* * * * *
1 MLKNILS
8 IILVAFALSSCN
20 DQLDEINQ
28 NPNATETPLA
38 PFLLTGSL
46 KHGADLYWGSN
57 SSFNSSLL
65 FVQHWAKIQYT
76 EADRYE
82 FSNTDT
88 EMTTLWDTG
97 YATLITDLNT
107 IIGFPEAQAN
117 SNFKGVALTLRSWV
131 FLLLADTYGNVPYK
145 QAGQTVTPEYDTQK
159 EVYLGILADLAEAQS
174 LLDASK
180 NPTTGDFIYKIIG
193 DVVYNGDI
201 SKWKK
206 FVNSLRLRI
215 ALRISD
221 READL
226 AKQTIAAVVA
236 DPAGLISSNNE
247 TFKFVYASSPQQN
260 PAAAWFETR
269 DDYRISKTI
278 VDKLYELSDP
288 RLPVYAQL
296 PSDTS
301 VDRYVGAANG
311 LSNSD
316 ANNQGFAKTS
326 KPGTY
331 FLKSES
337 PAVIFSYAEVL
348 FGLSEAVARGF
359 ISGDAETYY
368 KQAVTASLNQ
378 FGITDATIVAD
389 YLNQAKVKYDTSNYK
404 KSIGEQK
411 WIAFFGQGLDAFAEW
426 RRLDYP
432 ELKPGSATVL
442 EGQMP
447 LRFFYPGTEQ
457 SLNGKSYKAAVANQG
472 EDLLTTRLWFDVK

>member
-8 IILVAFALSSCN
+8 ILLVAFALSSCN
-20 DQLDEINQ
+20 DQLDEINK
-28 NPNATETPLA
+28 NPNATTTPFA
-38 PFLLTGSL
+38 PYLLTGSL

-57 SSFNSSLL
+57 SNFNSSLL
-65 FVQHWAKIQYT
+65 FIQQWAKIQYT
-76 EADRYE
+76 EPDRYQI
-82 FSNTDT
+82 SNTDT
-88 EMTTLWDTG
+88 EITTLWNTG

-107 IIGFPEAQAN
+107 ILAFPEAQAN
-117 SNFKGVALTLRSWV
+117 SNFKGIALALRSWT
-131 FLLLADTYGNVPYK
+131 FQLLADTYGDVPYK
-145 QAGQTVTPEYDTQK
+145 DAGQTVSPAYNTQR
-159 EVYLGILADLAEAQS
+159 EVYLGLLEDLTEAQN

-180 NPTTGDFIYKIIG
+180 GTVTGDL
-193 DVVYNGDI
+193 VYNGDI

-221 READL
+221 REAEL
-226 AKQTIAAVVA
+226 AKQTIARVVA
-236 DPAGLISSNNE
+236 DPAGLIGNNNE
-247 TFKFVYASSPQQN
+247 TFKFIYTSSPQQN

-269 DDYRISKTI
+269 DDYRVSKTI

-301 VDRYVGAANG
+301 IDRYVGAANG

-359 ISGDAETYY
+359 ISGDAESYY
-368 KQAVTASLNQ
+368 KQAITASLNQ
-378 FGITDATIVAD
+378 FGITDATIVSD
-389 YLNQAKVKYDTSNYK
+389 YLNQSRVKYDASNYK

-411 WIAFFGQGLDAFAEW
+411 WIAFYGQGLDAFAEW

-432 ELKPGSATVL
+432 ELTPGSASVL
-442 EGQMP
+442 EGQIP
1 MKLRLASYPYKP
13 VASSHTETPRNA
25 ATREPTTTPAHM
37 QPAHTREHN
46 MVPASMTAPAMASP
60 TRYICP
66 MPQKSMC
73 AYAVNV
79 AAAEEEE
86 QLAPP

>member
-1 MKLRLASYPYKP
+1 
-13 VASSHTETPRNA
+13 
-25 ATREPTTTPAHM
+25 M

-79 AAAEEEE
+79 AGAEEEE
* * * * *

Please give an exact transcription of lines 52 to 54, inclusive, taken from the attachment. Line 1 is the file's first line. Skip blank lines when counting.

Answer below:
>member
-8 IILVAFALSSCN
+8 ILLVAFALSSCN